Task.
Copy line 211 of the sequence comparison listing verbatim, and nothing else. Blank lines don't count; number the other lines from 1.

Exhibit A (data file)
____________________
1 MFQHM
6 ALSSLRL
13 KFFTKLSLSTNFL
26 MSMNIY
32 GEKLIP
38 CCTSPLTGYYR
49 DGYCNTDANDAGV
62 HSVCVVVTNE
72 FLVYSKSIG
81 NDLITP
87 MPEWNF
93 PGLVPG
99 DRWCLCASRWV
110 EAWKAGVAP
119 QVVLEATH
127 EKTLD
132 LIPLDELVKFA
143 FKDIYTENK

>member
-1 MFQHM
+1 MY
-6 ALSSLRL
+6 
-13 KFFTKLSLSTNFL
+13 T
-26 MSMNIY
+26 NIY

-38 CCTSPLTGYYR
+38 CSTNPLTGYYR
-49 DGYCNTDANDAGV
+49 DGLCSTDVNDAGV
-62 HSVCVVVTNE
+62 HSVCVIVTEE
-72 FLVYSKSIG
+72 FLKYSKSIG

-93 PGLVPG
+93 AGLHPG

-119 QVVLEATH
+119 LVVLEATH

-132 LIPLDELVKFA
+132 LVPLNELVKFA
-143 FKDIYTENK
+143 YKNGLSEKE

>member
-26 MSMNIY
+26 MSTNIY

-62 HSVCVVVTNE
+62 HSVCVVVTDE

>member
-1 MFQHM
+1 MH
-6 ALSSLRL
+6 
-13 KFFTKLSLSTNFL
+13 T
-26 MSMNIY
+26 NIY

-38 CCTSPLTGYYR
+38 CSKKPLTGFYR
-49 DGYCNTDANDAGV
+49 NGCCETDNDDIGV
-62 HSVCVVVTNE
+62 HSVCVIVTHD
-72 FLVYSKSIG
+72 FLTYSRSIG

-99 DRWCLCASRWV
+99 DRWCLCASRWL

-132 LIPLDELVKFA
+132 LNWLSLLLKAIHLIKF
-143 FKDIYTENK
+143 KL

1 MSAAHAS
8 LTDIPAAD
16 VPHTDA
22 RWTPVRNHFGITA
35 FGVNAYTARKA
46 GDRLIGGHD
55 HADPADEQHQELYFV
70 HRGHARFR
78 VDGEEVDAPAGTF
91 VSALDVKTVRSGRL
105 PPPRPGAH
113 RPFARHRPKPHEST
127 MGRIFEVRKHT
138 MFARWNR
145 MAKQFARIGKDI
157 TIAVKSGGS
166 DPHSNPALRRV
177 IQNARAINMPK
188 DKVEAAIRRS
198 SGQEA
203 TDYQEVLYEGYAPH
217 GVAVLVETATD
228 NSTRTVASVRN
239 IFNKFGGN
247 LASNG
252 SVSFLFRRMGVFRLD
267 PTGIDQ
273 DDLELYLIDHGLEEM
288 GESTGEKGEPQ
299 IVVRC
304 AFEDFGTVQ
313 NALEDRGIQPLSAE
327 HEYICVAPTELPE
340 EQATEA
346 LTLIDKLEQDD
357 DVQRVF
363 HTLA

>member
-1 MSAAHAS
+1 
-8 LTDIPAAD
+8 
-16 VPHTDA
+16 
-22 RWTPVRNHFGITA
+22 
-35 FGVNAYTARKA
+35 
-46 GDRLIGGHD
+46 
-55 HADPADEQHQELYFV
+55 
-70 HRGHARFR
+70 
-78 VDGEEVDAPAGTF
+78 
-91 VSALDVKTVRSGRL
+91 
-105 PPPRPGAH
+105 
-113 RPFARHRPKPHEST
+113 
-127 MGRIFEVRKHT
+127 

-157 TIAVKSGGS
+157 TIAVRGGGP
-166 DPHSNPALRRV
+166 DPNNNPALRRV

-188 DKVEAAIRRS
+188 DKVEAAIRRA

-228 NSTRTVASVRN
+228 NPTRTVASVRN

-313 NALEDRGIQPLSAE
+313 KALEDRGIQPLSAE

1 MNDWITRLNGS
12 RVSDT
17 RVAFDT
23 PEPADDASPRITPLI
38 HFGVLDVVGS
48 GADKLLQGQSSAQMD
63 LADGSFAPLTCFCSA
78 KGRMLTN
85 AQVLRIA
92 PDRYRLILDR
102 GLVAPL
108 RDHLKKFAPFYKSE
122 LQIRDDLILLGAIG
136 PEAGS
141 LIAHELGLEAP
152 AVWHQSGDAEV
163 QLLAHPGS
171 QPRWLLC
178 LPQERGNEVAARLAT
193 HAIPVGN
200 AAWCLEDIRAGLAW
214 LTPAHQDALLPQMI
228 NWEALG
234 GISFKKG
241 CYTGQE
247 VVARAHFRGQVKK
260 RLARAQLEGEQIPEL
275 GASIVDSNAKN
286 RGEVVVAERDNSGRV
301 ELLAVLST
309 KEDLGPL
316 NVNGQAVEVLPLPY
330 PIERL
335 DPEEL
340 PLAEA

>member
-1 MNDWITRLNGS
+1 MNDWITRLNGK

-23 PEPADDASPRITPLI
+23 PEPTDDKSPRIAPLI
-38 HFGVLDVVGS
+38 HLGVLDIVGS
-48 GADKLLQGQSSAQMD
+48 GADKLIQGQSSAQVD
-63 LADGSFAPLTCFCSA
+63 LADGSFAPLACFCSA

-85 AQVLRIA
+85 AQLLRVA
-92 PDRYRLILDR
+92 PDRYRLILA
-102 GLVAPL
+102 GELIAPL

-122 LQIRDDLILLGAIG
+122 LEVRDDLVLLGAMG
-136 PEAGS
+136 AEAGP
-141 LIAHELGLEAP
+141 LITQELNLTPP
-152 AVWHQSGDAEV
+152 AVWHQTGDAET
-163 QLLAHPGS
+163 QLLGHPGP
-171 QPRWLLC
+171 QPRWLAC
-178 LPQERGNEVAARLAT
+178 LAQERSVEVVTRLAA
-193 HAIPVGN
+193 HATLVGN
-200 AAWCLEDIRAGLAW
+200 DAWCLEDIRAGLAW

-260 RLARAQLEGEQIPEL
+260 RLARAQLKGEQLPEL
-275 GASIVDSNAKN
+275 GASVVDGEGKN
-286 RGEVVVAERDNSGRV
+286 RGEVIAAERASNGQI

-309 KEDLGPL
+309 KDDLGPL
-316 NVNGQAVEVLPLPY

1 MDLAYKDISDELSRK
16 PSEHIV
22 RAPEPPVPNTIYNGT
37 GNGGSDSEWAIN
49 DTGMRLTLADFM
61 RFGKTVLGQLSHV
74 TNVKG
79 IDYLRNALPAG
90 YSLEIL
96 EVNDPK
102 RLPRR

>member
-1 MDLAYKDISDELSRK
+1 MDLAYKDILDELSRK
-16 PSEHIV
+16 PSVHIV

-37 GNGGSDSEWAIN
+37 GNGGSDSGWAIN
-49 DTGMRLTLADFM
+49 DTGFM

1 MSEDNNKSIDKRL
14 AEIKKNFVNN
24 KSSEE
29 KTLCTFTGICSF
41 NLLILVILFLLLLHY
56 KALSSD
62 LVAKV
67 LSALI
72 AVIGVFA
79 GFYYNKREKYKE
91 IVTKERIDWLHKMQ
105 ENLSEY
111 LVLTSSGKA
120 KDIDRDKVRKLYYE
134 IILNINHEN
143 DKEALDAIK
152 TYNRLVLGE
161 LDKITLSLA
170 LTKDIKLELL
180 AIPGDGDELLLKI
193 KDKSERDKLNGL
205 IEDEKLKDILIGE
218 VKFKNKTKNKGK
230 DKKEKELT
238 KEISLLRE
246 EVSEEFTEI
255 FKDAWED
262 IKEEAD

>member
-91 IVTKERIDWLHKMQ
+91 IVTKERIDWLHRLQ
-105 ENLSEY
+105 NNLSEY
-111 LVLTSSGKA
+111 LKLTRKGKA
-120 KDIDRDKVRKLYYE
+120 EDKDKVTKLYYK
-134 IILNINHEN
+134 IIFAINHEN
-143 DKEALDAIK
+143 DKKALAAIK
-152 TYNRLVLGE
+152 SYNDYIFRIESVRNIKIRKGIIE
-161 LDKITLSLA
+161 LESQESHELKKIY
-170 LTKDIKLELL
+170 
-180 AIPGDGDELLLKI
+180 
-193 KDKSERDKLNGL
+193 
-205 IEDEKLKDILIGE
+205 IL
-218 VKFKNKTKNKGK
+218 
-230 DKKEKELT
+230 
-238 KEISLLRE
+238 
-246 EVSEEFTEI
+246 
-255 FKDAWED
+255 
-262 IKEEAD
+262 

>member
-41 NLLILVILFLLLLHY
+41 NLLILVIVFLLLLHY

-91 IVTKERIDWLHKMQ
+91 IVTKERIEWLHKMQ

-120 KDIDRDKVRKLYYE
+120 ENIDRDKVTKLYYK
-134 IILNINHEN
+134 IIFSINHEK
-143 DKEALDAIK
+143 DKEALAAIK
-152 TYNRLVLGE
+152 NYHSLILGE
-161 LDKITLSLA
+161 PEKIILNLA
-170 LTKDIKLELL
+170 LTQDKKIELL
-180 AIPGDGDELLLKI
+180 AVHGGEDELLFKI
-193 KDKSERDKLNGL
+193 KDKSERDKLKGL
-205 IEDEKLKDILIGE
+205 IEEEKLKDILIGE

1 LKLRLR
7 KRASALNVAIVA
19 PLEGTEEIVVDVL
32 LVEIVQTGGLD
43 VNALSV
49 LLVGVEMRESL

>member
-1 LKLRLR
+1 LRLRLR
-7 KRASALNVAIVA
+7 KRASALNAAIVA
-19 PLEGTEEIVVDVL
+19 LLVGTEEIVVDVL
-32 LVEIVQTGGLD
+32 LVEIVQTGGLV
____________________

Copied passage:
+178 LAQERSVEVVTRLAA